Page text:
Inside the Outdoors: Whose water is it?
In late March, a Ramsey County, Minnesota judge made headlines with a ruling that should prompt us to ask a deceptively simple question: "Who owns our water?" The pronoun "our," in this case, means the planet's water; on the surface in a lake or pond, a creek or a river, or underground in the aquifers we tap for irrigation and for use in our homes.
The judge's ruling concerned a lake north of the Twin Cities that has been slowly disappearing. White Bear Lake is a community north of St. Paul. It's also an actual lake, one that has seen its water level drop dramatically in recent years, in some cases leaving docks and boat lifts perched comically high and dry. Perhaps less comical if it happened to be your dock or boat lift, and your property — which almost certainly lost value as a result.
The water level's decline has been linked to demand for water in surrounding communities, pumping water from the same aquifers — underground streams — that feed the lake. Some of the water is used in homes in surrounding communities. Some is used commercially. About 30% of water use in this northeast sector of the Twin Cities is said to be used to keep lawns green and healthy during the growing season.
Right or wrong, the judge blasted the Minnesota Department of Natural Resources (DNR) for not adequately regulating the pumping and use of water from underground sources, including being too generous in issuing permits for commercial water extraction, and not declaring and enforcing lawn watering bans that might have limited the negative impacts on this lake.
The judge also had harsh words for private citizens. Though you'd be hard-pressed to find a homeowner who hasn't at one time or another watered their lawn, the judge risked alienating these folks by describing this as mindless waste. She ordered the state to issue lawn watering bans — and broader water use restrictions — if the lake falls below its current, somewhat recovered, level. But if you're an angler who fishes there, or you use the lake for other recreations, you'd probably side with the judge's opinion on where that water should be.
This case is not a unique example of competing demands for limited water resources. Near the distant end of Minnesota's North Shore of Lake Superior is Lutsen Resort, one of that remote area's major employers, a magnet for Minnesota and Thunder Bay Ontario skiers in winter, and a popular resort in summer, too. It's a charming place with a long history, a fine reputation and the closest thing in Minnesota to "mountain skiing."
Meandering through the Lutsen Resort property is the Poplar River. It's one of many North Shore streams that over millennia have worn steep, tortuous, boulder-studded courses from upland forests and swamps where they originate, down to The Big Lake. The Poplar River is a trout stream, and like most others of its kind on the craggy North Shore, its flow can vary greatly from season to season.
Good flow, meaning an adequate volume of water, is critical to all stream and river fish. Oxygenated water for breathing, shelter from predators and food supply are all tied to adequate flow. The Poplar River's flow is shared not only among its brook trout — and those who fish for them — but also with Lutsen Resort, which in winter draws water from the river for making snow. Winter just happens to often be a time of low flow in these rivers.
The resort has in the past maintained that it would be less feasible economically to meet its snow-making needs by piping water from Lake Superior; it's cheaper to draw it from the Poplar River. This became an issue several years ago when the resort proposed increasing its water draw from the river. Some complained that past DNR enforcement of water permit limits had been lax. Then, as now, there is substantial local pressure to support the resort, which employs many from the upper North Shore. Is there enough water in the Poplar River to properly support its trout and Lutsen's skiing legions? If not, whose interests should come first?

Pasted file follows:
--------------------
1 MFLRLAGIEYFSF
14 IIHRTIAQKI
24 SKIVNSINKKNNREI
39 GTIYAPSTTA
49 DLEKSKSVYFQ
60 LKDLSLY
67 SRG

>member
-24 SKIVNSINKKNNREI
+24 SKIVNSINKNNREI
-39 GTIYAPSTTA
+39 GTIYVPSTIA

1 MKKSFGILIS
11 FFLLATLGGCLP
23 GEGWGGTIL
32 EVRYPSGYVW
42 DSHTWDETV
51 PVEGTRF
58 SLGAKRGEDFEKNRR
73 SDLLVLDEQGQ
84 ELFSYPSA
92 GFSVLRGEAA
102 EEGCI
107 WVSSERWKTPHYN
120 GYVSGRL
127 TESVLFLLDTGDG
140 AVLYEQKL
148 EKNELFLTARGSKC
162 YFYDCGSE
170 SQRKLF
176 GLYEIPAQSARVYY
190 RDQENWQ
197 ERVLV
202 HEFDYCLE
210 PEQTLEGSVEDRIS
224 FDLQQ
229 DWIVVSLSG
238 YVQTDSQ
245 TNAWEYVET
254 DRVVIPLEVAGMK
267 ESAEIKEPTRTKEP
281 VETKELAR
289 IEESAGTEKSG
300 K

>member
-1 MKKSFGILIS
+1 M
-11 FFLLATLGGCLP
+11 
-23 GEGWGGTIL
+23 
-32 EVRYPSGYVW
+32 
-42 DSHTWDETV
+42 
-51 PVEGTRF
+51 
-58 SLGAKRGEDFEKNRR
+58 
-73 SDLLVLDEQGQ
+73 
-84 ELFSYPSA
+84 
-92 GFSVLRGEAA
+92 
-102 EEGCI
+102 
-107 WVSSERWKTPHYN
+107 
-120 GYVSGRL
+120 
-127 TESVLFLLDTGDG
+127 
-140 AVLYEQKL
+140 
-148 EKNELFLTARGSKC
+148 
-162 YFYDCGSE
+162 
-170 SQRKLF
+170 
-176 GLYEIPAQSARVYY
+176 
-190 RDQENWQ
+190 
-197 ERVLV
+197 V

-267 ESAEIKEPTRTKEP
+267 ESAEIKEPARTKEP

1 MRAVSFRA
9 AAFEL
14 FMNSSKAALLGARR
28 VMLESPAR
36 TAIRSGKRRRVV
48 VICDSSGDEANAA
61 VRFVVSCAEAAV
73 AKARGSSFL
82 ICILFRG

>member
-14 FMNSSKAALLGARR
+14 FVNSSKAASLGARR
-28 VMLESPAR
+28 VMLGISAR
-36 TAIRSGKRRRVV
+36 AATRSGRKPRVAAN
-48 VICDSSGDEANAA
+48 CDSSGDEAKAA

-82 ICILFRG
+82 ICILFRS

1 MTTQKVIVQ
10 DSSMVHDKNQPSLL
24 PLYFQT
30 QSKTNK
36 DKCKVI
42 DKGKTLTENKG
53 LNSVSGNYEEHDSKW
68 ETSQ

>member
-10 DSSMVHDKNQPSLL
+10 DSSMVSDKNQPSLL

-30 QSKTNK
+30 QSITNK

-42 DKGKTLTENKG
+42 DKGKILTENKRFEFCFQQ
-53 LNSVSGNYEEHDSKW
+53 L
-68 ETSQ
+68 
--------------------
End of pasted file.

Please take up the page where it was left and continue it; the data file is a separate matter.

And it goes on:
A similar question of water use priorities arose in the 1990's, when irrigated potato production began in earnest in the watershed of the Straight River, near Park Rapids. The Straight River was a widely-known and much-loved fishing destination, and as a spring-fed river there was concern that intensified irrigation might reduce its flow, warm its waters and endanger its fish.
Some believed there should be a moratorium — a "hold" — on new irrigation wells until their impact on the subsurface water flowing into the Straight River could be more fully understood. But the presence of a potato products processor nearby as a willing buyer added to the appeal of intensive potato farming, and irrigation more or less guaranteed a successful crop; thus, no moratorium on new wells.
My wife and I are about to move into a home we're building, and part of that process included the drilling of a well to supply our water needs. There's laundry, dishes, washing the car at home if I'm sufficiently ambitious, a drink for the flowers in window boxes and maybe watering a vegetable garden. Being a Minnesotan, where water is abundant — and probably too much taken for granted — the only question I recall asking about the process was "How deep did you have to go?" I took it for granted that we'd have the water we'll need; didn't consider that there could be a limit to how much I'm entitled to.
There are many places in the world, some right here in our own country, where there are life and death implications to the question "Whose water is it?" Yet even here, in the Land of 10,000 Lakes, we're finally coming to understand that it's not a limitless resource.